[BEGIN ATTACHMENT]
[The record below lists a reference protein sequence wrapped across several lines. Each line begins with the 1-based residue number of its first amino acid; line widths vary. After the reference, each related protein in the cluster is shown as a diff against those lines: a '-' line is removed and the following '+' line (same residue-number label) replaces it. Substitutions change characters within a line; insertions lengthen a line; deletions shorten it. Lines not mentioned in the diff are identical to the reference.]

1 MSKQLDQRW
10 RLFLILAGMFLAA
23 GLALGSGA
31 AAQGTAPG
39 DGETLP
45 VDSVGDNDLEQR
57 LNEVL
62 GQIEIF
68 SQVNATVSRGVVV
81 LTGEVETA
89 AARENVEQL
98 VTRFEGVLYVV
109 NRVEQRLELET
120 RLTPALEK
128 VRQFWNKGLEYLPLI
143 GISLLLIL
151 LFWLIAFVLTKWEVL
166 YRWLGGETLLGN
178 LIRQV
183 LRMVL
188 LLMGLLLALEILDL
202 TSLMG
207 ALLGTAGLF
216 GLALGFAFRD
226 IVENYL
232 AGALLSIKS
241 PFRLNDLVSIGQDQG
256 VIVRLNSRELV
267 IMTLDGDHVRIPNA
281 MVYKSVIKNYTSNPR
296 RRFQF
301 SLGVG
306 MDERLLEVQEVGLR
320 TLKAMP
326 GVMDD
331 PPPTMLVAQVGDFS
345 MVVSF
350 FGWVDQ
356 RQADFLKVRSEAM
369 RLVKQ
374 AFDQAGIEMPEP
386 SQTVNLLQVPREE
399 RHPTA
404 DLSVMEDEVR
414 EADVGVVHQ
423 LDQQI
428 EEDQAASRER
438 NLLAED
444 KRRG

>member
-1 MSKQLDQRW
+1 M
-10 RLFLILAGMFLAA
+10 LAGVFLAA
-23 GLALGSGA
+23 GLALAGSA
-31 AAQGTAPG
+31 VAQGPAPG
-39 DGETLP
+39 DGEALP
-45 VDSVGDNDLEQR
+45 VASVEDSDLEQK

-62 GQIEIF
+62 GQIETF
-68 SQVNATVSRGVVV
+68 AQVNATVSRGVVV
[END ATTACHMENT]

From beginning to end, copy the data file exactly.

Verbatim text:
[The record below lists a reference protein sequence wrapped across several lines. Each line begins with the 1-based residue number of its first amino acid; line widths vary. After the reference, each related protein in the cluster is shown as a diff against those lines: a '-' line is removed and the following '+' line (same residue-number label) replaces it. Substitutions change characters within a line; insertions lengthen a line; deletions shorten it. Lines not mentioned in the diff are identical to the reference.]

1 MSKQLDQRW
10 RLFLILAGMFLAA
23 GLALGSGA
31 AAQGTAPG
39 DGETLP
45 VDSVGDNDLEQR
57 LNEVL
62 GQIEIF
68 SQVNATVSRGVVV
81 LTGEVETA
89 AARENVEQL
98 VTRFEGVLYVV
109 NRVEQRLELET
120 RLTPALEK
128 VRQFWNKGLEYLPLI
143 GISLLLIL
151 LFWLIAFVLTKWEVL
166 YRWLGGETLLGN
178 LIRQV
183 LRMVL
188 LLMGLLLALEILDL
202 TSLMG
207 ALLGTAGLF
216 GLALGFAFRD
226 IVENYL
232 AGALLSIKS
241 PFRLNDLVSIGQDQG
256 VIVRLNSRELV
267 IMTLDGDHVRIPNA
281 MVYKSVIKNYTSNPR
296 RRFQF
301 SLGVG
306 MDERLLEVQEVGLR
320 TLKAMP
326 GVMDD
331 PPPTMLVAQVGDFS
345 MVVSF
350 FGWVDQ
356 RQADFLKVRSEAM
369 RLVKQ
374 AFDQAGIEMPEP
386 SQTVNLLQVPREE
399 RHPTA
404 DLSVMEDEVR
414 EADVGVVHQ
423 LDQQI
428 EEDQAASRER
438 NLLAED
444 KRRG

>member
-1 MSKQLDQRW
+1 M
-10 RLFLILAGMFLAA
+10 LAGVFLAA
-23 GLALGSGA
+23 GLALAGSA
-31 AAQGTAPG
+31 VAQGPAPG
-39 DGETLP
+39 DGEALP
-45 VDSVGDNDLEQR
+45 VASVEDSDLEQK

-62 GQIEIF
+62 GQIETF
-68 SQVNATVSRGVVV
+68 AQVNATVSRGVVV